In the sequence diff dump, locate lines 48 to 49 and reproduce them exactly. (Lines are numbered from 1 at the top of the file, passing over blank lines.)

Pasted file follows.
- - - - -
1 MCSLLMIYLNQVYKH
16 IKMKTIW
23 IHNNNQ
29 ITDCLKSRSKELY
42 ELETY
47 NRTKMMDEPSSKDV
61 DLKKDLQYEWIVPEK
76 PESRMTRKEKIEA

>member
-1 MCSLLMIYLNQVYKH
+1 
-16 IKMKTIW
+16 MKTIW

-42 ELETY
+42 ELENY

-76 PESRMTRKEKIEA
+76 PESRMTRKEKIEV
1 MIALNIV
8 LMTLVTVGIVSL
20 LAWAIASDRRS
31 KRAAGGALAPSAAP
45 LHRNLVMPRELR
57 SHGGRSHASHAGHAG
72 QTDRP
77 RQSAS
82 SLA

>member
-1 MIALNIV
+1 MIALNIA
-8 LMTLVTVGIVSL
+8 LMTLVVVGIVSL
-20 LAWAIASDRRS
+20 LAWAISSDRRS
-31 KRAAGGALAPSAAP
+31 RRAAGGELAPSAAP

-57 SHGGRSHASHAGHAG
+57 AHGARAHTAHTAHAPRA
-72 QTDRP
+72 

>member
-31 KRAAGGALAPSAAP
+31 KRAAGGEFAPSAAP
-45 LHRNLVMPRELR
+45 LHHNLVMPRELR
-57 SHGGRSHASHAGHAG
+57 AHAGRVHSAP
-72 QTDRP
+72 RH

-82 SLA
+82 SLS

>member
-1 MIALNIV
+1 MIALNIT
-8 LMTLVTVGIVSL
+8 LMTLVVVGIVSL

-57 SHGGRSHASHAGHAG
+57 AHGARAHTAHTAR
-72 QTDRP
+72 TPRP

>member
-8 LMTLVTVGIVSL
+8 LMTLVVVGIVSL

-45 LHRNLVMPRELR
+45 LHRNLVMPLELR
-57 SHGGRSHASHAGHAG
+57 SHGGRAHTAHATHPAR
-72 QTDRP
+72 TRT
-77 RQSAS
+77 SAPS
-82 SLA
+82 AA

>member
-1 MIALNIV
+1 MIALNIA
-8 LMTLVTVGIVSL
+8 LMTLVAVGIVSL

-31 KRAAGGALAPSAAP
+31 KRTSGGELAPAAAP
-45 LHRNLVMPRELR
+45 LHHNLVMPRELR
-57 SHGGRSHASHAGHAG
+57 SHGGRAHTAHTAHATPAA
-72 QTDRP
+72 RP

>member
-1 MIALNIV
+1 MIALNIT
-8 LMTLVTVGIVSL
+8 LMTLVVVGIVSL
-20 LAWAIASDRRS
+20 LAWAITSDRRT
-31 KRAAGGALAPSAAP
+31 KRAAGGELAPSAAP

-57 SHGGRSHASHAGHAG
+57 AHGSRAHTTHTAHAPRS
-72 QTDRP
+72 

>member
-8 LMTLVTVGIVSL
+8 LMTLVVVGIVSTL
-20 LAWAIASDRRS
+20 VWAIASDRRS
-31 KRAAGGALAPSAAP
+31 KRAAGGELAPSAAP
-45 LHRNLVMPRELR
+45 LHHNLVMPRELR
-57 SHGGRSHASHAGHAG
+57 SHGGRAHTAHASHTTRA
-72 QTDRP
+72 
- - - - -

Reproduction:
+72 RH

-82 SLA